PEACE Program peers speak up about teen pregnancy

Teen pregnancy is a hard enough issue for parents and adults to talk about, much less teens . But that's what this group of young people is committed to doing in their own schools.

Wednesday, members of the PEACE Program, or Peer Educators Acting for Change and Equality, met with the Teen Pregnancy Prevention Coalition.

They gave a mock presentation similar to ones they'll show to their fellow students during the school year... telling them how and why to avoid teen pregnancy or answer questions about what they should do if they are already in that situation.

"Adults can go in and talk all day long about this but you relate better with people your own age and if they have someone coming in talking about teen pregnancy they may feel more comfortable talking to someone their own age", said adult ally for the PEACE Program, Kodi Blankenship.

Not only does the PEACE Program feel kids are more comfortable confiding in their fellow students, two of these peer mentors, Melissa and Keely, said they can actually relate.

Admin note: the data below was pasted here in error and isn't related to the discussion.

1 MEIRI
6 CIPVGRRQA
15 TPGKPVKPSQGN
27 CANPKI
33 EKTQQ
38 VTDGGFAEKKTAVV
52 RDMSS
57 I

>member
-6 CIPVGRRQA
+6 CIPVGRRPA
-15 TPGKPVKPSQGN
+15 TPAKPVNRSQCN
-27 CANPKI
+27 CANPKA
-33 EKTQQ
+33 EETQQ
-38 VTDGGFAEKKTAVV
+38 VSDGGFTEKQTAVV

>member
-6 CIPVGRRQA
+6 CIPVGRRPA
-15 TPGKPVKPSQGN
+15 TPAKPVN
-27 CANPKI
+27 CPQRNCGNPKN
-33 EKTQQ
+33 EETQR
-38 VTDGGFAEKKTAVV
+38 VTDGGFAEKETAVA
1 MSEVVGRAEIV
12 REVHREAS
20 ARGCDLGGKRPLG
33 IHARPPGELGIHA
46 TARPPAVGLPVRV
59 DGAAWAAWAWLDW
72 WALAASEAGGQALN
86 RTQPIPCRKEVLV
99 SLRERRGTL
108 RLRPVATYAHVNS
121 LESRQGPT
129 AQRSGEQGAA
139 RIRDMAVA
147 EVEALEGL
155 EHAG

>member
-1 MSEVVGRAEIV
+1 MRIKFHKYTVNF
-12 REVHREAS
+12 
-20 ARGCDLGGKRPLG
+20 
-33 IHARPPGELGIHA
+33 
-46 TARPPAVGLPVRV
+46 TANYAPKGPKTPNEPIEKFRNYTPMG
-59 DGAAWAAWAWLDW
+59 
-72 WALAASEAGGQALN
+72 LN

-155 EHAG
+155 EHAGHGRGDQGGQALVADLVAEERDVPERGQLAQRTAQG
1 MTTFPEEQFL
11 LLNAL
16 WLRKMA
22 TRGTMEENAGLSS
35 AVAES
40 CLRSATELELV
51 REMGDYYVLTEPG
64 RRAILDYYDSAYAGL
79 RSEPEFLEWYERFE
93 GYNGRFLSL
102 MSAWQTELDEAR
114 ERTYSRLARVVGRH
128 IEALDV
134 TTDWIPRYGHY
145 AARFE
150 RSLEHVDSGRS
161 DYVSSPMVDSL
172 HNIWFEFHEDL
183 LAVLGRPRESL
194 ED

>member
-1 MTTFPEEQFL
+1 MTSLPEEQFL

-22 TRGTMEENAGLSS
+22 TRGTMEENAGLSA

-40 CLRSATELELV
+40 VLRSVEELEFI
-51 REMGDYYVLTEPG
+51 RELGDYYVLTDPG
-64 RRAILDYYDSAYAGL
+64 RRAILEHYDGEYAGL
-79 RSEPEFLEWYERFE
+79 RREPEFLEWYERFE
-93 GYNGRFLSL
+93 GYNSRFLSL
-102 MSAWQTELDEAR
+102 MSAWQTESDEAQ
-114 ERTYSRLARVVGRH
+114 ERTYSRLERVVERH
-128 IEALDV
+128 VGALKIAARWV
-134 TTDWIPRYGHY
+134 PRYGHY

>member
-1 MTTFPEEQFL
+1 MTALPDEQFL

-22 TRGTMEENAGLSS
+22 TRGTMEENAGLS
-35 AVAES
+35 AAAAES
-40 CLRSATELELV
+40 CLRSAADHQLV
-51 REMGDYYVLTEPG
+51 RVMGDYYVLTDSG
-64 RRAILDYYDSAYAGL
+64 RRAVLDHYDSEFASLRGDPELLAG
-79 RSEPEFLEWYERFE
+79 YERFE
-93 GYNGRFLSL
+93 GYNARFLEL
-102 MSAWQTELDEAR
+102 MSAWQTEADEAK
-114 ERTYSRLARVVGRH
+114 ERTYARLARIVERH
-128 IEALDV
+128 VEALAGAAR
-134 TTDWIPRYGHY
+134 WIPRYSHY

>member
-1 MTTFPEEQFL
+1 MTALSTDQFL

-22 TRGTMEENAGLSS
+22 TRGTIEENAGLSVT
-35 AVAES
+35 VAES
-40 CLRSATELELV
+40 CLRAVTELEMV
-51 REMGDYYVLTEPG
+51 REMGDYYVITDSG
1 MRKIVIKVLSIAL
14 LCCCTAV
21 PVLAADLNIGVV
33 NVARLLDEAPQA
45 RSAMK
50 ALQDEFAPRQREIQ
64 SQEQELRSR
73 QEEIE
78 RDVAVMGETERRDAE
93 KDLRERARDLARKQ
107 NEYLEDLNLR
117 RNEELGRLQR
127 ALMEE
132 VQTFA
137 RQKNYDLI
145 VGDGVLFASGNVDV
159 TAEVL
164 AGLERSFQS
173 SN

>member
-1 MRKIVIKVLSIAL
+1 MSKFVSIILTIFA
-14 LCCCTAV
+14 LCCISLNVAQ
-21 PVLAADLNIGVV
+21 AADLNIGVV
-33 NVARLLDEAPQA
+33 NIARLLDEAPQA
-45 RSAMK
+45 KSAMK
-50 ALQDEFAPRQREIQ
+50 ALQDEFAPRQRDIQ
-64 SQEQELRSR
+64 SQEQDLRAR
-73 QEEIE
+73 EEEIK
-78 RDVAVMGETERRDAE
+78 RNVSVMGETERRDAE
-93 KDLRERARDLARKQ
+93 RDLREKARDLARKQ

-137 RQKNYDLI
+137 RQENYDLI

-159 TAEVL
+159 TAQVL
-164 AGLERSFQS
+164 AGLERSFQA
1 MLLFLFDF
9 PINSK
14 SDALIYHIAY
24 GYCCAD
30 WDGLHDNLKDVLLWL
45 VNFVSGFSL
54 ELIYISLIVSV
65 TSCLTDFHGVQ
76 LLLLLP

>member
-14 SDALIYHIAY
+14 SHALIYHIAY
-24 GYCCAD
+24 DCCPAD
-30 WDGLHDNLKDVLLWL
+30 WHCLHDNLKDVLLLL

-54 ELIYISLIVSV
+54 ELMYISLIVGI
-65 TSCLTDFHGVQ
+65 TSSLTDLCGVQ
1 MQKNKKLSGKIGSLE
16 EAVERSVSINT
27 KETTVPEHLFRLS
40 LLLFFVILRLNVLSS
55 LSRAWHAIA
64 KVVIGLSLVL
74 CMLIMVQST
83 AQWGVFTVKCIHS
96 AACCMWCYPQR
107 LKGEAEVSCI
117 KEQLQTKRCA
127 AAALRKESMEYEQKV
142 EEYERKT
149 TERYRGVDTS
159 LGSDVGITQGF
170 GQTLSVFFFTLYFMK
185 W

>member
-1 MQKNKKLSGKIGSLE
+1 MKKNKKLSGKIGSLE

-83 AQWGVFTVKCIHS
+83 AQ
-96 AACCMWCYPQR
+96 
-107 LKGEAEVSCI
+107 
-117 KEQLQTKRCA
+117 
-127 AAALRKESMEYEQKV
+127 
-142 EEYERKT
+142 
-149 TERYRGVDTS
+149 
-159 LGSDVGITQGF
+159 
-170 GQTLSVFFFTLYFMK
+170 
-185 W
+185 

"It's uncomfortable for some people. I'm used to it because I have family members and stuff that were teen moms", said peer mentor, Melissa Rogers.

"I think for me , it really kind of hits home and I know kind of a lot about it because my mom was a teen mom and I saw how she struggled and some of the things she went through and how it really affected her life", added another mentor, Keely Gun.

It's knowledge like that, leaders say, that shows these kids have wisdom beyond their years.

"They've made that impact on their own fellow students", said Blankenship.

"It's better to wait because you're young and you don't want to, like, not ruin your life but you don't want to pause your life to have to take care of a little kid", said Rogers.

T he PEACE Program has four peer groups in schools right now, at Riveroad Middle School and High School, Amarillo High and Tascosa.